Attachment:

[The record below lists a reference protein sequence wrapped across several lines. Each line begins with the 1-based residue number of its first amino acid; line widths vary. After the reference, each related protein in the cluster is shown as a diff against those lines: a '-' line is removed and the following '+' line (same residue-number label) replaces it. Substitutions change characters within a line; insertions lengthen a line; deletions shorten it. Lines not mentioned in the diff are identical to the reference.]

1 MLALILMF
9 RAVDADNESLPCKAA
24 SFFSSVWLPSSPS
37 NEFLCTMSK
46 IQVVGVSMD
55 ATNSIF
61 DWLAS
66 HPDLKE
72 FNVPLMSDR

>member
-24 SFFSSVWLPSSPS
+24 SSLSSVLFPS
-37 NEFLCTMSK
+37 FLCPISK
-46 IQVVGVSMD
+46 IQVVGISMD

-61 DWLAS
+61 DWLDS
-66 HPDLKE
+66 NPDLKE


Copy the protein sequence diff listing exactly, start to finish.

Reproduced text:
[The record below lists a reference protein sequence wrapped across several lines. Each line begins with the 1-based residue number of its first amino acid; line widths vary. After the reference, each related protein in the cluster is shown as a diff against those lines: a '-' line is removed and the following '+' line (same residue-number label) replaces it. Substitutions change characters within a line; insertions lengthen a line; deletions shorten it. Lines not mentioned in the diff are identical to the reference.]

1 MLALILMF
9 RAVDADNESLPCKAA
24 SFFSSVWLPSSPS
37 NEFLCTMSK
46 IQVVGVSMD
55 ATNSIF
61 DWLAS
66 HPDLKE
72 FNVPLMSDR

>member
-24 SFFSSVWLPSSPS
+24 SSLSSVLFPS
-37 NEFLCTMSK
+37 FLCPISK
-46 IQVVGVSMD
+46 IQVVGISMD

-61 DWLAS
+61 DWLDS
-66 HPDLKE
+66 NPDLKE